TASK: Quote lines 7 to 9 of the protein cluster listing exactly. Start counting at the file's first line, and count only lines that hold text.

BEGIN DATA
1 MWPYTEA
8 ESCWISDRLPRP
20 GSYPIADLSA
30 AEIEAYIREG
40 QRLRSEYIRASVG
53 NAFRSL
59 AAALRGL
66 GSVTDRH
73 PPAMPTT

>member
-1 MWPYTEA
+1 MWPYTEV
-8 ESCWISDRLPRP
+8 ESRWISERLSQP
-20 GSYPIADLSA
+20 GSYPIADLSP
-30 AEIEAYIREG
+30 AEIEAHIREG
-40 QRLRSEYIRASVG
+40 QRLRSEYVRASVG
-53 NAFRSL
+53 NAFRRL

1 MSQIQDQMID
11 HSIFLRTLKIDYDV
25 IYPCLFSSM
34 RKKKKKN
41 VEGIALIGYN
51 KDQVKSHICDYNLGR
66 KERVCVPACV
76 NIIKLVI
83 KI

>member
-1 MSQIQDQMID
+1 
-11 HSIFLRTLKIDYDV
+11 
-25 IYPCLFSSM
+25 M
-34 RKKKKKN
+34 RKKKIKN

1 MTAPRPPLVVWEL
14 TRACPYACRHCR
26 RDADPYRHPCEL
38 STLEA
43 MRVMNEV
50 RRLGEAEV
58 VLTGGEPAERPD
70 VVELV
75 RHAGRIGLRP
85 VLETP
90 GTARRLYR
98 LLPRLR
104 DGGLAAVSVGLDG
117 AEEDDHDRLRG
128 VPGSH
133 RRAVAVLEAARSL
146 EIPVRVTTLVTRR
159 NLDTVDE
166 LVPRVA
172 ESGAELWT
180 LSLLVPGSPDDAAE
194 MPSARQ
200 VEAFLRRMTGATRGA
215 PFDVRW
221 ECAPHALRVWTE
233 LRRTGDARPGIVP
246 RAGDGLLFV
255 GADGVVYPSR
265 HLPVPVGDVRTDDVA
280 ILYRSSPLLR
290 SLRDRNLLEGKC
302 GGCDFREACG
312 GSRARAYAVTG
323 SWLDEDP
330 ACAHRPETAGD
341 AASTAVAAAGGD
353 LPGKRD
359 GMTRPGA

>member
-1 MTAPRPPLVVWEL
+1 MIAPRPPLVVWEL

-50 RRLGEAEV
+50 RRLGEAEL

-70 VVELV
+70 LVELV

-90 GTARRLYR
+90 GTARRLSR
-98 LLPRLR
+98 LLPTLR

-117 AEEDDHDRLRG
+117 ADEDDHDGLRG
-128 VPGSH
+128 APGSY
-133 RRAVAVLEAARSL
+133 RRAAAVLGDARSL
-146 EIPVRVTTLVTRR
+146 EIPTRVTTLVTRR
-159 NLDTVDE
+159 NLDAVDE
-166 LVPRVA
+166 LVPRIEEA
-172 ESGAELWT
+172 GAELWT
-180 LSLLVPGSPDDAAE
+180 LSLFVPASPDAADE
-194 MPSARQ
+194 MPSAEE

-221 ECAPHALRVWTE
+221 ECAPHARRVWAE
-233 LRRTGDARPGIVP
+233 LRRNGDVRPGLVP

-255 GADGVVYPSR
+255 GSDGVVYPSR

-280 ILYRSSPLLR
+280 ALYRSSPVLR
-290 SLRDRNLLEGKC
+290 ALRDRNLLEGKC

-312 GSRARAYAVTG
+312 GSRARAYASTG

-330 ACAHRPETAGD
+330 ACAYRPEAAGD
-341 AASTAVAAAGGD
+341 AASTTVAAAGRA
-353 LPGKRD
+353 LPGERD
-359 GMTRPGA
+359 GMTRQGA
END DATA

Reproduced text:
59 AAALRGL
66 GSVTDRH
73 PPAMPTT